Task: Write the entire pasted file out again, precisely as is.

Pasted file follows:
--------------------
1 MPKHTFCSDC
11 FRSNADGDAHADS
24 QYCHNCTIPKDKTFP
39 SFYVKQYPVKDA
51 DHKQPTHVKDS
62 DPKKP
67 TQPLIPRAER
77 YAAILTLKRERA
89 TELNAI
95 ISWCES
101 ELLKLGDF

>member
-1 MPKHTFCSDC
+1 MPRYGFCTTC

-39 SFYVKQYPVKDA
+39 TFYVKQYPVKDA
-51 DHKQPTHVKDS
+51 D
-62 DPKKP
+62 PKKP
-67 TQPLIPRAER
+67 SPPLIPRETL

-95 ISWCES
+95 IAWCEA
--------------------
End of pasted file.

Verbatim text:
1 MPKHTFCSDC
11 FRSNADGDAHADS
24 QYCHNCTIPKDKTFP
39 SFYVKQYPVKDA
51 DHKQPTHVKDS
62 DPKKP
67 TQPLIPRAER
77 YAAILTLKRERA
89 TELNAI
95 ISWCES
101 ELLKLGDF

>member
-1 MPKHTFCSDC
+1 MPRYGFCTTC

-39 SFYVKQYPVKDA
+39 TFYVKQYPVKDA
-51 DHKQPTHVKDS
+51 D
-62 DPKKP
+62 PKKP
-67 TQPLIPRAER
+67 SPPLIPRETL

-95 ISWCES
+95 IAWCEA